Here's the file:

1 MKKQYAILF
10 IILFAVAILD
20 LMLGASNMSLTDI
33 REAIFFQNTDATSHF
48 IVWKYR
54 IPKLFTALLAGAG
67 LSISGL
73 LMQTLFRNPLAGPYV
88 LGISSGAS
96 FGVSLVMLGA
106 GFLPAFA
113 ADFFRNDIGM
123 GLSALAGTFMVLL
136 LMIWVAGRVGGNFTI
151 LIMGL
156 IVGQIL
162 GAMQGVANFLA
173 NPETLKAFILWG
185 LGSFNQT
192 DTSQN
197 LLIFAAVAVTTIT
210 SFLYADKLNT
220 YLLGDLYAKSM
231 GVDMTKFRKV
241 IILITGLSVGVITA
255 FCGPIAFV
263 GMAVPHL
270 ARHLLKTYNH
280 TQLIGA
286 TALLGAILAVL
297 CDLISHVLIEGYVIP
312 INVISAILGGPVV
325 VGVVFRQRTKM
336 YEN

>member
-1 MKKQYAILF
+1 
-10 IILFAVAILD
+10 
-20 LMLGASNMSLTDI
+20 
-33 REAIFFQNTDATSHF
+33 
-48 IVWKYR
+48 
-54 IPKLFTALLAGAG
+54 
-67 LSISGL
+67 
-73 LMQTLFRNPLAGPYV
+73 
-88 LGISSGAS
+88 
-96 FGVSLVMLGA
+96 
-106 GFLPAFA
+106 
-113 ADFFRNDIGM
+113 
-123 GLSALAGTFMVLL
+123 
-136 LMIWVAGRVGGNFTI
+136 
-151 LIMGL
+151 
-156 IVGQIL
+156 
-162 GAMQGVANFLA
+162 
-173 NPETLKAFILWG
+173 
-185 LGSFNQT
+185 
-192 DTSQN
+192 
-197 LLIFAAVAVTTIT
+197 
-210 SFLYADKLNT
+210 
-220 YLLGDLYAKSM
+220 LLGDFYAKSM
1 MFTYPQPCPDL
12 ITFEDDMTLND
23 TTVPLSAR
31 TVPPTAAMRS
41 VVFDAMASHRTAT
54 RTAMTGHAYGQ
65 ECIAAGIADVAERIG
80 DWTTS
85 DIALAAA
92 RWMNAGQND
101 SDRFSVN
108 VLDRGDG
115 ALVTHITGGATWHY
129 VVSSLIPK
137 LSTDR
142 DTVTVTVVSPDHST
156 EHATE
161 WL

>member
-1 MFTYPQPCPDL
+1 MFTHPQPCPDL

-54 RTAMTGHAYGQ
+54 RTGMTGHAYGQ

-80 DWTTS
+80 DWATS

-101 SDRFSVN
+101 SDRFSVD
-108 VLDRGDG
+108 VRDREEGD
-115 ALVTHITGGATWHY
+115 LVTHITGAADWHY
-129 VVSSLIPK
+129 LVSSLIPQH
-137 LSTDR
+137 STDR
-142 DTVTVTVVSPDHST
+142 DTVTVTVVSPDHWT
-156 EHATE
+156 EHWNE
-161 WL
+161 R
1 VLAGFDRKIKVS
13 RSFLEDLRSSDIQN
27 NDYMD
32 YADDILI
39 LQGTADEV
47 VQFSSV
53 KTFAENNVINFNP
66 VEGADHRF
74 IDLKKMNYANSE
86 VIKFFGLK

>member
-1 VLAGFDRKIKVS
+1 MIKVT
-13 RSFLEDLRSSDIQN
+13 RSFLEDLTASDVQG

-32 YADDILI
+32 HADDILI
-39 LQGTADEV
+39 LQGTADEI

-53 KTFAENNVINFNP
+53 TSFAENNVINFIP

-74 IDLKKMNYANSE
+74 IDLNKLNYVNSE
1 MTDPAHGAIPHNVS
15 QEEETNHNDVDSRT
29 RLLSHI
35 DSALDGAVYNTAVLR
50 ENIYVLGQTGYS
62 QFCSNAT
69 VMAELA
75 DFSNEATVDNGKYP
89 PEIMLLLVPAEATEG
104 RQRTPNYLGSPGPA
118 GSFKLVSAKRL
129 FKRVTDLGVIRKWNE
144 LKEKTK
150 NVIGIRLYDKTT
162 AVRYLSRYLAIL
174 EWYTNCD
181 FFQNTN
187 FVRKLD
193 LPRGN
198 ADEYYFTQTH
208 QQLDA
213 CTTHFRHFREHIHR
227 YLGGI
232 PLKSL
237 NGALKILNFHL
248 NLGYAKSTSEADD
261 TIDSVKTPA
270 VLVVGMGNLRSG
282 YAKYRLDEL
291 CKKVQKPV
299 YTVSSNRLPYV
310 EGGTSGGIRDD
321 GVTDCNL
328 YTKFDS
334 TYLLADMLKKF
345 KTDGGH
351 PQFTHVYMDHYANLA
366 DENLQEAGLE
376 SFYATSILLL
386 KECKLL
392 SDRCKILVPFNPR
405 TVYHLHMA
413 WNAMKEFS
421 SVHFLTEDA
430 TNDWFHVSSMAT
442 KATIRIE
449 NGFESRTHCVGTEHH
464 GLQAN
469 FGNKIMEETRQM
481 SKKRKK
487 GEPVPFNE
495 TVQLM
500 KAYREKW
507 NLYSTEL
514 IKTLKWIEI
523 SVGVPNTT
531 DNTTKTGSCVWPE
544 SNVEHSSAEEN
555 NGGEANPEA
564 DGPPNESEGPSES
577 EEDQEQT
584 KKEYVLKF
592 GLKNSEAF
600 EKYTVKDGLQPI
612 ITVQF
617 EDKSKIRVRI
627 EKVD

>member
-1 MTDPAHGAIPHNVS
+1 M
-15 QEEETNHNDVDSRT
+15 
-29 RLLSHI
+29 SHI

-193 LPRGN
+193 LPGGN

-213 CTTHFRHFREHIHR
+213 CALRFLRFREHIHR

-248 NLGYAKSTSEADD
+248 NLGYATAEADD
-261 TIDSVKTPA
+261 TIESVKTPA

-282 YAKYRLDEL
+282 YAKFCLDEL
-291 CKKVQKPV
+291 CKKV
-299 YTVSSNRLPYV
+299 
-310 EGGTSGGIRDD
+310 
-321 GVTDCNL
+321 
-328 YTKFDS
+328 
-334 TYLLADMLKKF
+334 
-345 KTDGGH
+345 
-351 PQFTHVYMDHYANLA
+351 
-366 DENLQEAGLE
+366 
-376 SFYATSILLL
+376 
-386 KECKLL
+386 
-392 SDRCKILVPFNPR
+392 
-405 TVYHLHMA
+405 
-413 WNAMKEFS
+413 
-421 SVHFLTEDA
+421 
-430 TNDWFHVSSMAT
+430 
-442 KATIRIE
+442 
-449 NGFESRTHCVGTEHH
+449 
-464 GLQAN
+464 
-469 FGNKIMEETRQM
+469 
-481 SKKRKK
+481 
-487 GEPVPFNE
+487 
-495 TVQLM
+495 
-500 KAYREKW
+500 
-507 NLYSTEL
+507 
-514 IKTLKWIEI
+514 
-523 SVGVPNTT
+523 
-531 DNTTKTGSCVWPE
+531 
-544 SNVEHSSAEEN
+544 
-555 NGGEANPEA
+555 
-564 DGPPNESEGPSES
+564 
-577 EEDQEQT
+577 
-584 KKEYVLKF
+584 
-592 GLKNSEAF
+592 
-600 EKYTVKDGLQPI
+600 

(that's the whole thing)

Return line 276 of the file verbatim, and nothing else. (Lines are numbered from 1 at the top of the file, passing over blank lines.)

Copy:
-500 KAYREKW